Business Description: "Bank of America Corporation accepts deposits and offers banking, investing, asset management, and other financial and risk-management products and services. The Company has a mortgage lending subsidiary, and an investment banking and securities brokerage subsidiary." (Source: Bloomberg)

    Contingent Drivers of Upside (premium):

    • Credit downgrade lets them sell structured notes at a higher coupon again, this was previously dragging on sales
    • Merrill Lynch related regulatory sanctions have been taken care of, providing the opportunity for management to utilize the early merger toward producing the intended synergies.
    • Sandbagging the stress test (finishing poorly and needing a capital distribution plan resubmission) suggests management's firm control of earnings, balance sheet, and money/credit creation.
    • Rising interest rates have historically been a leading indicator of an expansionary period for the financial sector, with large-caps better suited than small-caps to handle increasing regulatory expenses while simultaneously benefitting from scale and perspective .

    Contingent Drivers of Downside (discount):

    • Broad exposure to the US economy, with the risk of cyclical downturns playing out in the financial industry first - additionally, the Fed's continuing pace of tapering amidst mixed signs pointing to economic stagnation reflects the troubles affecting fixed-income buyers.
    • Private-equity's pursuit of fire-sale repo-ed assets (from NPL's, foreclosures, etc.) has driven up real estate prices (i.e. Blackrock's bids at auction serve as a price floor, reducing affordability for homeowners/the # of homeowners applying for mortgages - this is being reflected in the loan originations down Y-o-Y.
    • Fannie/Freddie wind-down has the potential to increase the cost of mortgages to lenders as risks are transferred off their balance sheets and into the market - seen in CDS spreads and aggregate corporate and consumer defaults rates.

    Price Target (12/31/14): $24

    Dominance Hypothesis [reason to keep]: A few weeks ago, analysts were complaining that BAC had "too clean a balance sheet" and was too-creditworthy, not to mention the ever-present strength and strengthening of their earnings. Then came Friday, and the bank comes in 28th out of the 29 banks which finished (RIP #30) the stress tests; the following Monday, they receive a rating downgrade. I believe the downgrade serves as an opportunity to purchase more of the security, as a downgrade increases the expected return (b/c of an increase in credit risk), thus reducing the share price, ceteris paribus, in the short run. Remembering that a credit rating downgrade is an intangible with regard to BAC's actual operations, long-term per-share goals have remained the same, while the [potential] return from "today's" price point to target value has increased. There have been a couple of good articles touting the TARP-related warrants for 2018 and 2019, with dividends reducing cost basis allowing the investor to inversely leverage the potential for enormous capital gains upon a much smaller initial investment: the only caveat being that the broad end of your yield curve (i.e. duration) will see its peak 4-5 years from now, and most investors these days can't wait that long.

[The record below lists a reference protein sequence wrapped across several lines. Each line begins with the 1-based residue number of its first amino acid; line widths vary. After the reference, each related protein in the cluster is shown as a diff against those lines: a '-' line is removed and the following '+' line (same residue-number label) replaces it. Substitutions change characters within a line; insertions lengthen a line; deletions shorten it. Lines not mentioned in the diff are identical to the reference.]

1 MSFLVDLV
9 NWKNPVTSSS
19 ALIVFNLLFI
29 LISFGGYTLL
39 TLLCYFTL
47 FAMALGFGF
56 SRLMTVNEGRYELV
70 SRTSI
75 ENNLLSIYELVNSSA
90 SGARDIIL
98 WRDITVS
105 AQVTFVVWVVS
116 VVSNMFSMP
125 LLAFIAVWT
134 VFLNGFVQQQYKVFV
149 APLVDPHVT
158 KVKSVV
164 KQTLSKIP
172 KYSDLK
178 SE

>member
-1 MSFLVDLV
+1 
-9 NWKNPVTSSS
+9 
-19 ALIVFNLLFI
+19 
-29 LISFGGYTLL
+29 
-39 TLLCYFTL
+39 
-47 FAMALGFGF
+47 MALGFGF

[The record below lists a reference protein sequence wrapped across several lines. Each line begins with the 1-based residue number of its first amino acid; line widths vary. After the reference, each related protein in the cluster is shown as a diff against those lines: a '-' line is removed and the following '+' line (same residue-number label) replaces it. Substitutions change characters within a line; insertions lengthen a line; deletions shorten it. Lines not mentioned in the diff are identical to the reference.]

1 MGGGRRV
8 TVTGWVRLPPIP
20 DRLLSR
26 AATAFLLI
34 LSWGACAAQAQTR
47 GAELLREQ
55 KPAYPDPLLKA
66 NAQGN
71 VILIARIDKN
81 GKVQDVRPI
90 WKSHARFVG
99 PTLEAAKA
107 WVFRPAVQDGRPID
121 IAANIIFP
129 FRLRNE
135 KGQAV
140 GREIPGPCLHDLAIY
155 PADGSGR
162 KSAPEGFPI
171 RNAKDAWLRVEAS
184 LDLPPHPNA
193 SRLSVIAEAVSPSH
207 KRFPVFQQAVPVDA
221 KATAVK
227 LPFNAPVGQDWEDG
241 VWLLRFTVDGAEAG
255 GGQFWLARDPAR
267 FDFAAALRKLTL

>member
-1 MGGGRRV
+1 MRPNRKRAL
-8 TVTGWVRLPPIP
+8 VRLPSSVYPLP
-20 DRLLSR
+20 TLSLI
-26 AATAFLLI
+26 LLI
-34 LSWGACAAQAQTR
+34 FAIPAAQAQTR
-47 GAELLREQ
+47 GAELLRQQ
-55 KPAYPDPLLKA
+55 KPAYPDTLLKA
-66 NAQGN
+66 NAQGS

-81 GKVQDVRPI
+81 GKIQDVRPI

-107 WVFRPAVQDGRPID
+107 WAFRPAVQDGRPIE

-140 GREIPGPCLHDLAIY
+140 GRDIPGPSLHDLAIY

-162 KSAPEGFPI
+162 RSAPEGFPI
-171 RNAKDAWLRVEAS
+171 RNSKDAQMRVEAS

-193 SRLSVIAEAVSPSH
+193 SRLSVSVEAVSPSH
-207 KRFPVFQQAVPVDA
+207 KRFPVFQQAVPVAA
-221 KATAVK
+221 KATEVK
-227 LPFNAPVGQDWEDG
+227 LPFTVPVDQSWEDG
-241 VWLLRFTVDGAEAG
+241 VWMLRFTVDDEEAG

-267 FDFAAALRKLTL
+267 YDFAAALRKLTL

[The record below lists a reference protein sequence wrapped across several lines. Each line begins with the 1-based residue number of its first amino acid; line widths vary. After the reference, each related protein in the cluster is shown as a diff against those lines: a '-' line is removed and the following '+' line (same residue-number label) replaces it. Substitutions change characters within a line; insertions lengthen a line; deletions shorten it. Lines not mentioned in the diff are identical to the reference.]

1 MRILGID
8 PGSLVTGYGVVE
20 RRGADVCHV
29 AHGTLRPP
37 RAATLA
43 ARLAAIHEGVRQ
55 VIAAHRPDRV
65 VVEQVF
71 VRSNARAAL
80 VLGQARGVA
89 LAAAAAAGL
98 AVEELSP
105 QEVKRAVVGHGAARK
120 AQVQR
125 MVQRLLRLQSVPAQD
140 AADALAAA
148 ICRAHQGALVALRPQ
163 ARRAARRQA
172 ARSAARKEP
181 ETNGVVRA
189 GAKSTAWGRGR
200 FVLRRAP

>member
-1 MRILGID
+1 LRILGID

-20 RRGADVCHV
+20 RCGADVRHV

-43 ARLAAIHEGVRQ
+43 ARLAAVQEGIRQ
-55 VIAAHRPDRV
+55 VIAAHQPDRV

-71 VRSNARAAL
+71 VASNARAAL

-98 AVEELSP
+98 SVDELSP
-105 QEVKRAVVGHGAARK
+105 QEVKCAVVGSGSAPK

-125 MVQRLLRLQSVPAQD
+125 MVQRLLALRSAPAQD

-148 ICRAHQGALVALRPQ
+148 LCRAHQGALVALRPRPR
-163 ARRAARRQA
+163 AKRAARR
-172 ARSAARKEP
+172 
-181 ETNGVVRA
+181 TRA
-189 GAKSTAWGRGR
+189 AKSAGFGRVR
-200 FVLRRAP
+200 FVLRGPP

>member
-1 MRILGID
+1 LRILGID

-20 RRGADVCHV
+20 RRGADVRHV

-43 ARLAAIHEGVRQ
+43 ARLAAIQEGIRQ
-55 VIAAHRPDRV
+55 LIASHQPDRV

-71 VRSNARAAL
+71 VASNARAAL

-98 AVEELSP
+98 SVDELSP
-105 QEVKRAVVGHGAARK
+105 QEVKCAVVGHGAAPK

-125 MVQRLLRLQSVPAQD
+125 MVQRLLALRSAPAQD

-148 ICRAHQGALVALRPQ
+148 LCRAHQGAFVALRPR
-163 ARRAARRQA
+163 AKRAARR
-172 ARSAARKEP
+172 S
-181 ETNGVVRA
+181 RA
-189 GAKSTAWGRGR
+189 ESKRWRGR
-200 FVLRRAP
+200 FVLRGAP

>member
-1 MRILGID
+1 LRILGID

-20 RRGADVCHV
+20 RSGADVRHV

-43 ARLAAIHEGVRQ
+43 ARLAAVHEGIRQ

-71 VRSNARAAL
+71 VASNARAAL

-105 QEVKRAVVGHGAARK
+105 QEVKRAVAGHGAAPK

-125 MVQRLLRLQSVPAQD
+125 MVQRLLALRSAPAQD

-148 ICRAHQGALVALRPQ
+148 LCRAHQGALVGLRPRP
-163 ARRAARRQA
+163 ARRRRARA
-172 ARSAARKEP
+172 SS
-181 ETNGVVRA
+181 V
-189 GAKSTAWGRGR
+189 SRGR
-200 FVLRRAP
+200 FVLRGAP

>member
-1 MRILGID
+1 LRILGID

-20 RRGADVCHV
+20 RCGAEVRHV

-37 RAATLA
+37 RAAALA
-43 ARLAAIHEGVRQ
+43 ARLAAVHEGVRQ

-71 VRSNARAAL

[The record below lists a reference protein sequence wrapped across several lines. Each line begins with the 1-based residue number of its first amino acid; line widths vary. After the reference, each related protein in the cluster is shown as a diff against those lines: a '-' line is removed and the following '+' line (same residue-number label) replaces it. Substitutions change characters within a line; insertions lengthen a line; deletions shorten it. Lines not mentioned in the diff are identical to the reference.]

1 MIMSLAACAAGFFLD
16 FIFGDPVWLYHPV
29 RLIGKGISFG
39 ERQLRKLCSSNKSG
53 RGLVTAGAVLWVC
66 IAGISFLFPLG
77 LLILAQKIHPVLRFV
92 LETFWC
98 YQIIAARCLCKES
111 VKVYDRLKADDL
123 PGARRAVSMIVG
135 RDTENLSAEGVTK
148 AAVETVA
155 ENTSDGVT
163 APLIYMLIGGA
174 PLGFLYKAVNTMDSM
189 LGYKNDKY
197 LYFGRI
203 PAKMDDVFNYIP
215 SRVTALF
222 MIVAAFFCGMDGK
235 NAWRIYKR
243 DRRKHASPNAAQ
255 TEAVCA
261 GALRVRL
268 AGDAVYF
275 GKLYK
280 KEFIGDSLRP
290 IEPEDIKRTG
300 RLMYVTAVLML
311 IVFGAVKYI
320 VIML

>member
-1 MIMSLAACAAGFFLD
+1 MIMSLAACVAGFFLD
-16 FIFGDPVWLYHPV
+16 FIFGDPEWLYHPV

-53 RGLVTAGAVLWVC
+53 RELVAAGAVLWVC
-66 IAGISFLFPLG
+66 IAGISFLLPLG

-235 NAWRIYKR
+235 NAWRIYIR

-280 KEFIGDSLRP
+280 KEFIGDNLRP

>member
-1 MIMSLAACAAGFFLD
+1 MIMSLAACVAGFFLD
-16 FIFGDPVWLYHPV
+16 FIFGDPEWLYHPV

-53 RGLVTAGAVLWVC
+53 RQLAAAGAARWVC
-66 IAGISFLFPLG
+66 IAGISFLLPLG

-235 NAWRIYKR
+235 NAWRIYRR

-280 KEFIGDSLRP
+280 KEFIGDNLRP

Historical Price Chart: (click to enlarge)

    Neglected Firm Effect? Bank of America? What?

    If I haven't convinced you yet of the irrationality behind purported "fundamental" and "technical" investing techniques, in isolation, then it might be useful to point out that my suggested "buy" or value point slightly resembles the "teacup" technical event commonly used to support a hypothesis of technical strength. In my opinion, this fundamentally supports leveraging the "neglected-firm effect" toward identifying securities which might provide market outperformance in the medium to long term.

    So how does this lead us to Bank of America , one of the most commonly discussed SIFIs (systematically-important financial institutions) in recent history? The answer, I believe, is through their warrants. Warrants give you the opportunity to buy very long-dated calls on Bank of America, in this case specifically ones that's have strike prices contingent upon the level of dividend declared, in which dividends above scheduled thresholds reduce the price the warrant-holder will have to pay for shares in the future (2018 and 2019 expiration).

    The Series A warrants provide a moderate amount of inversely leveraged exposure to BAC's common equity with a lower dividend threshold, lower strike, but higher market value (premium you pay above the strike), while the Series B warrants (~$32 strike, trading $.92 a warrant) provide an opportunity for Roth IRA to leverage its maximum yearly allocation ($5,500, or $6,500 if you're above the age of 50) into maximizing the growth potential of Bank of America. I leave my description here of the two warrant series purposefully vague: my intention is that if the logic presented makes sense to the reader, my investment thesis will provide a workable framework against which due diligence may begin.